The romance between Jo and Mary Carlson is cute, but I wished there was more an emotional development between the two girls. They seem to skip getting to know one another part of the relationship and jump into lust which is realistic but it feels superficial. I was unclear as to Mary Carlson's romantic experience as she seemed to take charge. I would have also liked to see Mary Carlson talk about her own revelation on her sexuality and spent more time on her coming out. Overall I liked the book and thought it was different than your typical coming out book, but it loses a bit focus with the melodrama towards the end.

Rating: 3.5 stars

Words of Caution: There is some strong language, crude sexual humor, and a scene of underage drinking. Sex is discussed in candid terms as some of the characters are sexually active. Recommended for Grades 9 and up.

If you like this book try: Been Here All Along by Sandy Hall, Will Grayson, Will Grayson by John Green and David Levithan, Simon vs. the Homo Sapien Agenda by Becky Albertalli, Openly Straight by Bill Konigsberg, Stealing Parker by Miranda Keneally
Rummanah Aasi
A Silent Voice is a very short manga series that is complete with seven volumes.  The series gives us a glimpse of what bullying is like in Japanese schools. If you enjoy books that tackle difficult subjects along with slice of life moments that are not too long, I suggest picking up this series.

Description: Shoya is a bully. When Shoko, a girl who can’t hear, enters his elementary school class, she becomes their favorite target, and Shoya and his friends goad each other into devising new tortures for her. But the children’s cruelty goes too far. Shoko is forced to leave the school, and Shoya ends up shouldering all the blame. Six years later, the two meet again. Can Shoya make up for his past mistakes, or is it too late?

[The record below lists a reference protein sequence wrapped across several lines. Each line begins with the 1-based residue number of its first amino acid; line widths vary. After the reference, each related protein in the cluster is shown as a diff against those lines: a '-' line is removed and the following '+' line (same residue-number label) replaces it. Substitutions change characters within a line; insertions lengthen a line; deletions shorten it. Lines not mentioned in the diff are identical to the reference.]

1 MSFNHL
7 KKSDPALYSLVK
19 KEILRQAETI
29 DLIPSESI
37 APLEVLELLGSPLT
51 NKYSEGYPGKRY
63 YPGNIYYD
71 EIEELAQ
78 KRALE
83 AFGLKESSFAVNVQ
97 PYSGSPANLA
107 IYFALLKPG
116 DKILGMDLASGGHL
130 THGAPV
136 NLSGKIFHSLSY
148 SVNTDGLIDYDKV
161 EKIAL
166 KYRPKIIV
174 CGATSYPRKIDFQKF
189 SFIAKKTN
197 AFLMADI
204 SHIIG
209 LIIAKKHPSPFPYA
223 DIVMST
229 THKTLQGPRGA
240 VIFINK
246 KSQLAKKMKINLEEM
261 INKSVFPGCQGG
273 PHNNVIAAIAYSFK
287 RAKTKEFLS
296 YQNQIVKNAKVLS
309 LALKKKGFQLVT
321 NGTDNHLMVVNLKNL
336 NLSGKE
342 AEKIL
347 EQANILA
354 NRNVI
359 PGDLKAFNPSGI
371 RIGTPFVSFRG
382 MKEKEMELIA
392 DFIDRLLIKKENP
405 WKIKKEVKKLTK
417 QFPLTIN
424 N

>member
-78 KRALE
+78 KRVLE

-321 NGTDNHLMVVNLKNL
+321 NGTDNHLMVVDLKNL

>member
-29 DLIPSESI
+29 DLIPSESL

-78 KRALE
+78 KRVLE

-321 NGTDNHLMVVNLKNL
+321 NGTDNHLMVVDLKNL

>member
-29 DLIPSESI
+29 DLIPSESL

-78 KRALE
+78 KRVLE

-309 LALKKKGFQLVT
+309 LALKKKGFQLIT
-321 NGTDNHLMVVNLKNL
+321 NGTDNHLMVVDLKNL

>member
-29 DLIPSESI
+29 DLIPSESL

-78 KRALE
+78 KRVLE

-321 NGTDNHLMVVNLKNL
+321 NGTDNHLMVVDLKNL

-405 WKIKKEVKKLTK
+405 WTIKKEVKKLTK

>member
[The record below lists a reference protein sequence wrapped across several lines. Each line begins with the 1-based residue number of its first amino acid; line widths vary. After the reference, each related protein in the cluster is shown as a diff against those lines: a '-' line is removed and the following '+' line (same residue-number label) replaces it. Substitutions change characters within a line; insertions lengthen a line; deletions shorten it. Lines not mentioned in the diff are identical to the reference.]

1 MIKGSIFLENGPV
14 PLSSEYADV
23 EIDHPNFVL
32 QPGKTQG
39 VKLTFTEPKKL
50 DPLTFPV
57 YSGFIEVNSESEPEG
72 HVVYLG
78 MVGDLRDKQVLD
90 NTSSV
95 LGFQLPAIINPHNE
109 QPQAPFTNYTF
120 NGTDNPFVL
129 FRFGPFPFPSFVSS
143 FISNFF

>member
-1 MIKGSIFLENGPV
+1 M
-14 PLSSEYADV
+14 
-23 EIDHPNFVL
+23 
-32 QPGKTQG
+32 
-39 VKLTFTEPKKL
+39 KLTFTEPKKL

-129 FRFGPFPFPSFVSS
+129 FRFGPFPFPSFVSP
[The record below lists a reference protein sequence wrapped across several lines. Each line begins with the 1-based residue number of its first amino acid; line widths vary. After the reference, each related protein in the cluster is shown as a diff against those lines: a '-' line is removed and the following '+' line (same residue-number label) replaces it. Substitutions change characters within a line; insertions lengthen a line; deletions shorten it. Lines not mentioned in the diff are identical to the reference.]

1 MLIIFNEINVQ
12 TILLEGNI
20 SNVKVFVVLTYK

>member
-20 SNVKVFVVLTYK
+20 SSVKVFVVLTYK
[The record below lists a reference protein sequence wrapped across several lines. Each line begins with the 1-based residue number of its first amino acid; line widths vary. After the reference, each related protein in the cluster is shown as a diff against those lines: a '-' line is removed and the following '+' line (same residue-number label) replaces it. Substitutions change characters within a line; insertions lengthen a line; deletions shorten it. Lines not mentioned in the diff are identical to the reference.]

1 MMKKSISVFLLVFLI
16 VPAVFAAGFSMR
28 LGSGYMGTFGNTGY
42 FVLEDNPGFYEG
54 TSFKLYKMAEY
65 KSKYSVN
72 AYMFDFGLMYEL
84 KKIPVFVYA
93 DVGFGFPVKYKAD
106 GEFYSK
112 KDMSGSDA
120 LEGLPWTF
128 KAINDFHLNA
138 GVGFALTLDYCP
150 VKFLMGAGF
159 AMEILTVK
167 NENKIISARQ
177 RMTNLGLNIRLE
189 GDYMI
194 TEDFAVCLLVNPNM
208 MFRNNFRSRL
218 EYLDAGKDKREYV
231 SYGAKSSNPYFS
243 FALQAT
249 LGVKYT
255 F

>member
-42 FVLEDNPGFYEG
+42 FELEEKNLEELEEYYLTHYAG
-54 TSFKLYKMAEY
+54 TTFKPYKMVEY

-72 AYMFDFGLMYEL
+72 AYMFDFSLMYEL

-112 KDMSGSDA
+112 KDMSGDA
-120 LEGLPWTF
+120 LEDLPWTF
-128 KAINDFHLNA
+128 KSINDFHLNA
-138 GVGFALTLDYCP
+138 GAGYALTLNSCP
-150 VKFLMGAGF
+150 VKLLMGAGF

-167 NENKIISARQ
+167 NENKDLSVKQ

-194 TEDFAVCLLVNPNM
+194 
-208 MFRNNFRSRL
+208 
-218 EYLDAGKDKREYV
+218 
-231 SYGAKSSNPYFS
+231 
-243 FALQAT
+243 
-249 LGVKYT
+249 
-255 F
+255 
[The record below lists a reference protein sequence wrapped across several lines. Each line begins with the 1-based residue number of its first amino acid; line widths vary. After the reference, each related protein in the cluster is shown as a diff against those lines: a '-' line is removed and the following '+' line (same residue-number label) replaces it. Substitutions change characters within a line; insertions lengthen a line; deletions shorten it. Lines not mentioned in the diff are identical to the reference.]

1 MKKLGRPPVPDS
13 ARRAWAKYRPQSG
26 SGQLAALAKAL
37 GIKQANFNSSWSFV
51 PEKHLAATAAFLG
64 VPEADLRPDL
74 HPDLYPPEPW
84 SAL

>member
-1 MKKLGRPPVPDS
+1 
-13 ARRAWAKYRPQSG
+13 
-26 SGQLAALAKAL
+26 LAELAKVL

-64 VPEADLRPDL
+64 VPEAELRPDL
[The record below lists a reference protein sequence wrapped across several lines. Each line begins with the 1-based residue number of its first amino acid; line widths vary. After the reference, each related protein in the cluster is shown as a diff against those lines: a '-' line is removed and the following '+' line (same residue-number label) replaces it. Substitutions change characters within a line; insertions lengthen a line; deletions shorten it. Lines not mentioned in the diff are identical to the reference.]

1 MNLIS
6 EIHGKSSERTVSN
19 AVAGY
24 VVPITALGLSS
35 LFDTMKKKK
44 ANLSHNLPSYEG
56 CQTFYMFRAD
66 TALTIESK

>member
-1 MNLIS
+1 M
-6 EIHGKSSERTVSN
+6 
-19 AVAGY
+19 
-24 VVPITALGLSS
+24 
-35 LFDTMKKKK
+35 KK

Review: A Silent Voice takes an interesting look at bullying and its consequences. Nishimiya Shouko is a new transferee and a deaf student to the middle school. She is the target of relentless bullying by one of her classmates Ishida Shouya. Shouko's bullying escalates rapidly from name calling to physical violence. It got so bad that Shouko transferred to another school. Shouya then became the bully target of his own classmates. He lost all of his friends and was simply isolated. Now a few years later, Shouko and Shouya's paths have rejoined once again. Shouya has realized what harm he has done and is now on the mission for repentance and forgiveness.
  I loved the overall message of the manga in which friendship, unconditional love, understanding, and empathy are explored, however, there is a lot of things that are underdeveloped. For example Shouko doesn't emote her emotions at all. At times she is unrealistic, blaming herself for the bullying that is done to her and then in a short amount of time develops a crush on Shouya which left a bad taste in my mouth. Shouya is a hard person to like. He was so despicable and unlovable in the beginning volumes that I found it hard to embrace him though he does seem to grow. It is not clear why Shouya turned into a bully, was he insecure or was it a result of how he was raised?
  After finishing the series, I still had a lot of questions that were left unanswered such as the absence of Shouya's father, Shouya's sister who seems to have a revolving door of guys coming in and going, and what happens to Shouko in the future. I also can't really make out Naoka Ueno's and Miki Kawai's roles either.
  There are great moments in the series in which we get to step inside Shouko's shoes and see her world through her eyes. Despite my issues with this series, I do think it has a valuable message and would recommend it to my teens. I think it will provoke interesting discussions among readers.

Rating: 3.5 stars

Words of Caution: There is some language, scenes of violence and bullying, and allusions to sex. Recommended for Grades 9 and up.

If you like this series try: El Deafo by Cece Bell